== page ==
My Spouse Will Not Get on Board with Estate Planning
When it comes to estate planning for married couples, it takes two to tango. In other words, both spouses need to participate in the process. So, what can you do when you are ready to create an estate plan, but your spouse will not come to the initial consultation?
Let us acknowledge that it can be difficult to take that first step.
Estate planning means thinking about difficult things such as incapacity, leaving your minor child without parents, and death. Beginning the process of estate planning can be difficult and overwhelming.
Whether you have just started married life or you are celebrating 50 years together, no one wants to think about their own death or incapacity. It is a huge emotional obstacle for many. While the need may seem more pressing for couple number two above, everyone benefits from getting their affairs in order.
What happens when you have overcome this emotional obstacle and are ready to begin the process, but you cannot get your spouse to agree to a consultation with an estate planning attorney?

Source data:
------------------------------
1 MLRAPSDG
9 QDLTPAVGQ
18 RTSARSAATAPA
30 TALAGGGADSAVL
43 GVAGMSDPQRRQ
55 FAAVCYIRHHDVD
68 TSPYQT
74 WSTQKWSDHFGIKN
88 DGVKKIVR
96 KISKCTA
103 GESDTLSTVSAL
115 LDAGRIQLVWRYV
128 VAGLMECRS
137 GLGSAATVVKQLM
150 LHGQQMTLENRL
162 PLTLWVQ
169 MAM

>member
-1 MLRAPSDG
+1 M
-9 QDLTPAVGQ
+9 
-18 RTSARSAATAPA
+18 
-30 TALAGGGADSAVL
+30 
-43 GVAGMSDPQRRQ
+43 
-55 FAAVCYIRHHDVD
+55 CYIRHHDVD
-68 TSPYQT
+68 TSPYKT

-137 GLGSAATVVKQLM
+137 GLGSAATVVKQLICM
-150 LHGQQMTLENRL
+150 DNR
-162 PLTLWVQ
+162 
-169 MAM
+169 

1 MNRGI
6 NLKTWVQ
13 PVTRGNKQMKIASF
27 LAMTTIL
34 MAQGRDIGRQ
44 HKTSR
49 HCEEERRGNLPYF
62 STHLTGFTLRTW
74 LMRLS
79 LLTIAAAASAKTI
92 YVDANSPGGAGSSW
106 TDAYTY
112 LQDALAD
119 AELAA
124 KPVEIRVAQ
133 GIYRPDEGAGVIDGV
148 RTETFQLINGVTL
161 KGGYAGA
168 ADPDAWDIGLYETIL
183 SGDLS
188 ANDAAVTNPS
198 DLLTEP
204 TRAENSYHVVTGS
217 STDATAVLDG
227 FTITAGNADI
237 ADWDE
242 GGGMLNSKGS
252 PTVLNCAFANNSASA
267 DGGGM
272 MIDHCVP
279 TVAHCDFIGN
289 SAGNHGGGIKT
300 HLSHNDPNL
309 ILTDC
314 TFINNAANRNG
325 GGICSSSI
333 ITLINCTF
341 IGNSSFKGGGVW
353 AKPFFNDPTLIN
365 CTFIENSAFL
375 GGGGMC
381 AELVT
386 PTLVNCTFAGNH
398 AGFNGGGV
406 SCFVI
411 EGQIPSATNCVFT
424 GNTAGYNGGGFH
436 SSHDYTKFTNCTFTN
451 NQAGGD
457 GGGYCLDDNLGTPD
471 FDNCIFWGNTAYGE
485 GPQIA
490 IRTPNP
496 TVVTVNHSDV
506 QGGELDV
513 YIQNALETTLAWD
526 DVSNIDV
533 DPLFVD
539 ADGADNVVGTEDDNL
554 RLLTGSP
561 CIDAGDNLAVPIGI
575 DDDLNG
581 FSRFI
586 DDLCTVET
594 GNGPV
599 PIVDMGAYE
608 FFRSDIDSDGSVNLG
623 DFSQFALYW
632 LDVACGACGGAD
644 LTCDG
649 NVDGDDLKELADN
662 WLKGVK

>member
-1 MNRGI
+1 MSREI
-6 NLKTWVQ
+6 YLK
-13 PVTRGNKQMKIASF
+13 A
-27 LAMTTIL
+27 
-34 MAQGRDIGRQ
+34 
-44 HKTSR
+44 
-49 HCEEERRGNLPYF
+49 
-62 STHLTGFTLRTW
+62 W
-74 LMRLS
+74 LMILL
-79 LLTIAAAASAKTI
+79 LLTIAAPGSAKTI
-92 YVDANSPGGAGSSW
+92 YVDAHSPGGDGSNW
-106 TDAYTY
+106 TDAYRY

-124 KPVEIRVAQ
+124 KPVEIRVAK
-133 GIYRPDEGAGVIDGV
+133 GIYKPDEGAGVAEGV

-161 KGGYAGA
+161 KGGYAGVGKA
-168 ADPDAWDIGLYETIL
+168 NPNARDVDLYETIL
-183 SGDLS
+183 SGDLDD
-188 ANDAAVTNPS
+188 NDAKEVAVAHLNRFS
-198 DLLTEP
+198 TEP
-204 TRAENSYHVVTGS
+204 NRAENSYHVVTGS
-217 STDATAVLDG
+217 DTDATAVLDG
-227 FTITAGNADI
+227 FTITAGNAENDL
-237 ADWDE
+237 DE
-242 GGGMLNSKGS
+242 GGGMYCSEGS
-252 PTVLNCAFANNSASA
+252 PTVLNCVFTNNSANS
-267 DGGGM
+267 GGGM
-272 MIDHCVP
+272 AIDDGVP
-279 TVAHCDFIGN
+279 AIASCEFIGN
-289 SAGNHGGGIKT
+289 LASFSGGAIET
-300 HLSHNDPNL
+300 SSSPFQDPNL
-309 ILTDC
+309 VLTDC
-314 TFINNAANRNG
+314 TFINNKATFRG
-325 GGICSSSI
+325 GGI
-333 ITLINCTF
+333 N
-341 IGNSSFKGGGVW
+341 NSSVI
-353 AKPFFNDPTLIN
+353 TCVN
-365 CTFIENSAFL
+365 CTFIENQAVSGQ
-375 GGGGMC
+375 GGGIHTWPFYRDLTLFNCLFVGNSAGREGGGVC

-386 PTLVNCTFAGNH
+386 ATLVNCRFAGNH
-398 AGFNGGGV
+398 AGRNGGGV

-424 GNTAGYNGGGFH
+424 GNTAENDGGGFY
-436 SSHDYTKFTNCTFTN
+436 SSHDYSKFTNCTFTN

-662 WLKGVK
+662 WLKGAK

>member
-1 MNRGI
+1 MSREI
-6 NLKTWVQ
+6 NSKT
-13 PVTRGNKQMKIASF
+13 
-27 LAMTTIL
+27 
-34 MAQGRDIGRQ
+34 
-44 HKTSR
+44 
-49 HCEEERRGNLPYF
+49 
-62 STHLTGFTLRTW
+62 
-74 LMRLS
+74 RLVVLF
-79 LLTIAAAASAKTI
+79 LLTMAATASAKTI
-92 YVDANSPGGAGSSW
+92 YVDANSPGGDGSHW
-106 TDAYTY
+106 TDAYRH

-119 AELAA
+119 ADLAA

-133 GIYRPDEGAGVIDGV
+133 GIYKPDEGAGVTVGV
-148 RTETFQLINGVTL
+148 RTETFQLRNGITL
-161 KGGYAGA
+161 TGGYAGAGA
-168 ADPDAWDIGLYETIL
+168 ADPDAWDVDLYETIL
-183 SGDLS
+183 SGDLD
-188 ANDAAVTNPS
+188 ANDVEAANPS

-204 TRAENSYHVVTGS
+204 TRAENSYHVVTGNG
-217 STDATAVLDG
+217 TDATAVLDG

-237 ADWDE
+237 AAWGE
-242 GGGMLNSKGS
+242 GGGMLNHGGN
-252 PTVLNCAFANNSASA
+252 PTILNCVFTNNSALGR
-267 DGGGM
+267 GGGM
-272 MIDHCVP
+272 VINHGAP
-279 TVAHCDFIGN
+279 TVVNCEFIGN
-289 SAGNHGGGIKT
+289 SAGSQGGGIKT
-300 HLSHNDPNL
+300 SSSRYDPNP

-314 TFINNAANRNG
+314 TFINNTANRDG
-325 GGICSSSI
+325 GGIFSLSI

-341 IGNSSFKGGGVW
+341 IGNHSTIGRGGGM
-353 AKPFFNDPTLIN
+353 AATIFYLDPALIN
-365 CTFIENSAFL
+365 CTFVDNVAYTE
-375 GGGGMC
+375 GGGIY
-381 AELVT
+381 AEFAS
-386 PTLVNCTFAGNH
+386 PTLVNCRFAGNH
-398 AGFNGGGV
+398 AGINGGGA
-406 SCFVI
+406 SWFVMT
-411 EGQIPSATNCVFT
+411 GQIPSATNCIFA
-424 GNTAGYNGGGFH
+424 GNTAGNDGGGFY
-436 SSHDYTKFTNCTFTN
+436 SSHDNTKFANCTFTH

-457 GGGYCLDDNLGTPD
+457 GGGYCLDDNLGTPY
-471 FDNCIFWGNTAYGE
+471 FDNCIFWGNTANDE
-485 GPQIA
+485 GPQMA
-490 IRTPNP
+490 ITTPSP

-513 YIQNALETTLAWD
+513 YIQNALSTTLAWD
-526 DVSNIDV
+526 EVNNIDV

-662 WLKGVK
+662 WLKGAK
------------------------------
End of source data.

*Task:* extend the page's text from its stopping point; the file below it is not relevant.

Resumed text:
Start with what you can do alone and take the first step.
While both spouses might need to participate in the overall estate planning process, it is possible to start the process on your own. If you have any personally held assets, you may be able to create a plan to direct what happens to them.
Additionally, some parts of a married couple’s estate plan are stand-alone documents that each spouse signs as an individual. For example, you can take care of your personal instructions such as your healthcare power of attorney, living will, HIPAA, and General power of attorney for your healthcare and any of your own assets.
Finally, although you will not be able to include them in an estate plan, you can start a list of all your jointly held assets and keep it up to date. When your spouse is ready to join in the estate planning process—you will be well prepared.
Lead by example.
When you act, you create momentum. Your reluctant spouse will see that you have overcome those difficult emotional obstacles. If you share the positive aspects of the estate planning process with your spouse—such as the peace of mind that comes with taking charge of your future—you may further demonstrate how the benefits of estate planning outweigh the discomfort of thinking about mortality. The empowerment that comes with taking control of what is otherwise an uncertain future can also be inspiring. Seeing that you have taken action to secure your own future may make the process seem less intimidating to your spouse and provide just the inspiration needed to start working together.
Meet with a Virginia Estate Planning Attorney
Work with estate planning attorneys who are both knowledgeable and empathetic. Call Wilson Law, PLC today at 866-603-5976 to set up a meeting or fill out our contact form and we’ll call you to schedule your meeting.